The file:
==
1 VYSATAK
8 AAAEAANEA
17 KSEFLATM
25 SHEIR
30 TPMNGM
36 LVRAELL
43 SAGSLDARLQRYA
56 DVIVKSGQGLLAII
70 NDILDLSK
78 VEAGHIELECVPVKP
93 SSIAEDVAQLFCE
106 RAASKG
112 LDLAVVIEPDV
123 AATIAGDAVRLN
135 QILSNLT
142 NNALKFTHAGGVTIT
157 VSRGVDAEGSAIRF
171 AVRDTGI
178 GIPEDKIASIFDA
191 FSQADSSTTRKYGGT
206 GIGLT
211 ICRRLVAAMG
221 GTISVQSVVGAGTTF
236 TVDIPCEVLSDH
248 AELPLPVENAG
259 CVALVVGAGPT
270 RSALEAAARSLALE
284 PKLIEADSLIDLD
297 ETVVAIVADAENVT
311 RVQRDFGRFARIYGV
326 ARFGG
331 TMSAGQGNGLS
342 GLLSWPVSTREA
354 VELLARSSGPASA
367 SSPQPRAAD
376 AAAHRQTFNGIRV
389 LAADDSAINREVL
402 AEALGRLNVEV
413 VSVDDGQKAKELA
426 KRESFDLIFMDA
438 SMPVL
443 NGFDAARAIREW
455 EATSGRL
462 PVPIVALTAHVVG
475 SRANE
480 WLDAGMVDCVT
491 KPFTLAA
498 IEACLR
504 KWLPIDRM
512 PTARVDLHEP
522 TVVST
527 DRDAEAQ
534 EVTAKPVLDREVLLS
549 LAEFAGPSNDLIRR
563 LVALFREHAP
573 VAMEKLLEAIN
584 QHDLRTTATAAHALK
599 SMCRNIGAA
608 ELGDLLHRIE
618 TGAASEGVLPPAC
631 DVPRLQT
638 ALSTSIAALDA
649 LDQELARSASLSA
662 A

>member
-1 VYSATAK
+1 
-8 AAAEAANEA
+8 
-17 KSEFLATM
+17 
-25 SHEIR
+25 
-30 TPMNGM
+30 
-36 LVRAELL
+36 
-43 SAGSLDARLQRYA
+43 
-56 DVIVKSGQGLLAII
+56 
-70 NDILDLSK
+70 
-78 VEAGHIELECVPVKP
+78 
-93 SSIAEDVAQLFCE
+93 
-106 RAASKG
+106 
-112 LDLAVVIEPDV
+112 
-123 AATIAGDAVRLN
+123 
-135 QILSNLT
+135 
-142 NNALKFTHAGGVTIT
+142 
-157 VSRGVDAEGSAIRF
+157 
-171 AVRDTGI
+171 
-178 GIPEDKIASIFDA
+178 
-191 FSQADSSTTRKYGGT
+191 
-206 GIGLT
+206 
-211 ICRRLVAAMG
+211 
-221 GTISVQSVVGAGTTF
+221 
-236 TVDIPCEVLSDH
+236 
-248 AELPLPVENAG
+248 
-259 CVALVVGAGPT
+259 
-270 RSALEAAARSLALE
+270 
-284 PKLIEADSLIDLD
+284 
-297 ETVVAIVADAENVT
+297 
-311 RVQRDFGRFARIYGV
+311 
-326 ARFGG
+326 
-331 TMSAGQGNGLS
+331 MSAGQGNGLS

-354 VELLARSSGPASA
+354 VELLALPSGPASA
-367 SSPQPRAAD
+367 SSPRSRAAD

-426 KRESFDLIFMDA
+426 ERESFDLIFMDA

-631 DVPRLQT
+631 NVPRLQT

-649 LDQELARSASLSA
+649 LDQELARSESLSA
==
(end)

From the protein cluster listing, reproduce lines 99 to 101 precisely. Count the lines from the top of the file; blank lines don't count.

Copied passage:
+157 
-171 AVRDTGI
+171 